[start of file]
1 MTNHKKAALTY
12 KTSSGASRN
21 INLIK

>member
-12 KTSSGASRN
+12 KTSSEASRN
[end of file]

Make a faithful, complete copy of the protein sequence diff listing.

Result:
1 MTNHKKAALTY
12 KTSSGASRN
21 INLIK

>member
-12 KTSSGASRN
+12 KTSSEASRN